Vertica licensing is based on the amount of data that is stored (I assume regardless of the number of copies stored but haven’t investigated too much), no per-user, no per-node, no per-cpu licensing. If you want more performance, add more servers or whatever and you don’t pay anything more. Vertica automatically re-balances the cluster as you add more servers.

Tableau is licensed as far as I know on a named-user basis or a per-server basis.

Both products are happily supported in VMware environments.

This blog entry really does not do the presentation justice, I don’t have the words for how cool this stuff was to see in action, there aren’t a lot of products or technologies that I get this excited about, but these has shot to near the top of my list.

Time to throw your Hadoop out the window and go with Vertica.


  1. Nice post!!!!! Obviously!

    Comment by Felipe — February 25, 2011 @ 5:06 pm

  2. My company uses Tableau for visualizing BI data (from an MSSQL back end), I don’t know jack about Tableau but my team is currently thinking about and sort of evaluating Splunk… for kind of the same thing. Reading this makes me think that Tableau might also be an option. Ever seen a Splunk demo? Am I on track here?

    If you end up doing anything further with Tableau, do write about it or drop me a private e-mail.

    Comment by Dan — February 25, 2011 @ 7:27 pm

  3. Thanks for the post !

    I’ve been using Splunk for about 3 years now yeah, I know it pretty well. It is a powerful tool, though it’s report generation abilities don’t seem to compare to Tableau as far as what you can do, how fast you can do it and how easy it is to do it. Splunk is really good in my opinion for viewing raw log data, e.g. if developers need access to production logs Splunk provides a nice user interface to look at logs, but not nearly as powerful for reporting.
    Some splunk users have really done some amazing things with it, I remember one use case where technical support people had access to production logs and when a user called in they could in near real time help the user find the right product they were searching for (I think that was with Blue Nile). I’ve never come across a technical support team that had that level of real time access to log data.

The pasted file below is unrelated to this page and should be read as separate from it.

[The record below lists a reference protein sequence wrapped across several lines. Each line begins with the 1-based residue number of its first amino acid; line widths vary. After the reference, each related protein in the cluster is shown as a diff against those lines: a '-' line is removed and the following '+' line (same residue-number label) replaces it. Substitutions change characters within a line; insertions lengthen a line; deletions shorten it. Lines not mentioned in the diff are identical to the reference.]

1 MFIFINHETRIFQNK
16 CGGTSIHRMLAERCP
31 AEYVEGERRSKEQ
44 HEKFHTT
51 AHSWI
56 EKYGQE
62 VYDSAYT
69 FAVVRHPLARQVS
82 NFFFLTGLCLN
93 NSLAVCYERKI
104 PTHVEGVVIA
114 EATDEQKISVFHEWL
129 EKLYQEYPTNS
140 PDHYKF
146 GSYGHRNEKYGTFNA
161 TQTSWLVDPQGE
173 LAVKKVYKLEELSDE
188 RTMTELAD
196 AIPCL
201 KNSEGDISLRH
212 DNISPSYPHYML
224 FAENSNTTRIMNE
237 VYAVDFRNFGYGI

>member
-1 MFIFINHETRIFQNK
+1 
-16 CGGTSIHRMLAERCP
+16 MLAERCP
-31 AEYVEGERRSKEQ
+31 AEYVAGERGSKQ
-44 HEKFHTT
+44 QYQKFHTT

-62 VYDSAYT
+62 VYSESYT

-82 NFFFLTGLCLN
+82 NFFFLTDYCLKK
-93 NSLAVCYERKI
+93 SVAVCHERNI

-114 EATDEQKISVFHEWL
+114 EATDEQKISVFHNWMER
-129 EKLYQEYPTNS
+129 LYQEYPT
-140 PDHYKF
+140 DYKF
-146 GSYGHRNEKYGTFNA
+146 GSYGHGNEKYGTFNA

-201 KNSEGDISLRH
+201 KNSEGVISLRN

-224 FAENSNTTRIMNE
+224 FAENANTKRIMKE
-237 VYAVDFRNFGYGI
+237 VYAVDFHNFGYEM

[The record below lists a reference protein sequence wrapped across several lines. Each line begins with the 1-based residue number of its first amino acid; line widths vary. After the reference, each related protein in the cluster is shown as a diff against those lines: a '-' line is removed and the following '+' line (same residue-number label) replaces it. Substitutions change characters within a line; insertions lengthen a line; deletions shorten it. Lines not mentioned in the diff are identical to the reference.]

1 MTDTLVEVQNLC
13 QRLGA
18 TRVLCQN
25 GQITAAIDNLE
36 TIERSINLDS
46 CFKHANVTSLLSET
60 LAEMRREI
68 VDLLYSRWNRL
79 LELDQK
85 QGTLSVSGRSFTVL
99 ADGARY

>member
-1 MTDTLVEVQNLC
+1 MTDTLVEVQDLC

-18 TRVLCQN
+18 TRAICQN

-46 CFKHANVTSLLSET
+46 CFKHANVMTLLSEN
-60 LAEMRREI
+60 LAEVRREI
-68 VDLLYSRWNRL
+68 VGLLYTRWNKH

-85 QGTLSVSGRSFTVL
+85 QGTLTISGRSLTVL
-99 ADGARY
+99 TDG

When I write reports in Splunk for anything more than the most trivial stuff, it really makes my brain hurt, it gets complicated really fast. I’m not a data analysis person at heart that is not my area of expertise, yet with Splunk I feel like I need someone like that full time to leverage it’s potential. Tableau would for the most part eliminate that gap based on what I saw.

    With the caveat of course Splunk makes it really easy to get data into the system that’s what it’s built for. I’m not sure what I would do at this point if I was going to get log data and stuff into something like Vertica for reporting with Tableau.

    I would love to have a merged product, Splunk’s IT integration, with a Vertica back end(for performance) and a Tableau way of generating reports, that would be a dream come true.

    Comment by Nate — February 25, 2011 @ 8:02 pm

  4. I’m learning something new here every post. Thanks to all.

    Has anyone else checked out Ingres VectorWise?

    That one fell off our radar because to say the least, they’re not communicative. I did try. But it looks interesting tech.

    It’s not of much general interest i suppose, but they mention a customer who is the son of Felix Rohatyn, who was a name to conjour with in finance, so i doubt his boy is a slouch at anything.

    all best to everyone,

    – john

    Comment by John (other John) — March 11, 2011 @ 6:43 am

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    Comment by HostGator Reseller Review — April 28, 2013 @ 8:49 pm

  6. […] was first introduced to Tableau (and Vertica) a couple of years ago at a local event in Seattle. Both products really […]

    Pingback by Big pop in Tableau IPO « — May 17, 2013 @ 9:36 am